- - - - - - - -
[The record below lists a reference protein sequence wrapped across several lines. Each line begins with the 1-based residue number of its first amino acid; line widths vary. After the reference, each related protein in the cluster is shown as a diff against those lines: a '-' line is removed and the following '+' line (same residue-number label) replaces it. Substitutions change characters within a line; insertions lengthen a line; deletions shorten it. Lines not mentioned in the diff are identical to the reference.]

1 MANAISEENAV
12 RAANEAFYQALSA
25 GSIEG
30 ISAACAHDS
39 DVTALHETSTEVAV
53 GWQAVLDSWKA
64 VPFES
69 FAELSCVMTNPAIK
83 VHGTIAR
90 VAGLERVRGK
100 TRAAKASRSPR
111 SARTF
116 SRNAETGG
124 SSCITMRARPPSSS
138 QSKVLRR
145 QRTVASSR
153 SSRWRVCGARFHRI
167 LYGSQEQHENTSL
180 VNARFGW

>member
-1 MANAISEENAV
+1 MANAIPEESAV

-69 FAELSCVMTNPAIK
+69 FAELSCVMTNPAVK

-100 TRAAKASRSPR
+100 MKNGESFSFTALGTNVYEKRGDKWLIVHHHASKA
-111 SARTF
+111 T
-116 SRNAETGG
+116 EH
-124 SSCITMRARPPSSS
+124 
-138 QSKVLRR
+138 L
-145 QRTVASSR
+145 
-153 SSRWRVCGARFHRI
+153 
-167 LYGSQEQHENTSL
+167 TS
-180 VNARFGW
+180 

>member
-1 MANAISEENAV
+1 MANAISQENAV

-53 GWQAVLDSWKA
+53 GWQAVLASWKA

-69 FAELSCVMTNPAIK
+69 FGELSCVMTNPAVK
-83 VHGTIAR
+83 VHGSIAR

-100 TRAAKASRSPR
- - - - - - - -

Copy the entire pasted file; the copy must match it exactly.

[The record below lists a reference protein sequence wrapped across several lines. Each line begins with the 1-based residue number of its first amino acid; line widths vary. After the reference, each related protein in the cluster is shown as a diff against those lines: a '-' line is removed and the following '+' line (same residue-number label) replaces it. Substitutions change characters within a line; insertions lengthen a line; deletions shorten it. Lines not mentioned in the diff are identical to the reference.]

1 MANAISEENAV
12 RAANEAFYQALSA
25 GSIEG
30 ISAACAHDS
39 DVTALHETSTEVAV
53 GWQAVLDSWKA
64 VPFES
69 FAELSCVMTNPAIK
83 VHGTIAR
90 VAGLERVRGK
100 TRAAKASRSPR
111 SARTF
116 SRNAETGG
124 SSCITMRARPPSSS
138 QSKVLRR
145 QRTVASSR
153 SSRWRVCGARFHRI
167 LYGSQEQHENTSL
180 VNARFGW

>member
-1 MANAISEENAV
+1 MANAIPEESAV

-69 FAELSCVMTNPAIK
+69 FAELSCVMTNPAVK

-100 TRAAKASRSPR
+100 MKNGESFSFTALGTNVYEKRGDKWLIVHHHASKA
-111 SARTF
+111 T
-116 SRNAETGG
+116 EH
-124 SSCITMRARPPSSS
+124 
-138 QSKVLRR
+138 L
-145 QRTVASSR
+145 
-153 SSRWRVCGARFHRI
+153 
-167 LYGSQEQHENTSL
+167 TS
-180 VNARFGW
+180 

>member
-1 MANAISEENAV
+1 MANAISQENAV

-53 GWQAVLDSWKA
+53 GWQAVLASWKA

-69 FAELSCVMTNPAIK
+69 FGELSCVMTNPAVK
-83 VHGTIAR
+83 VHGSIAR

-100 TRAAKASRSPR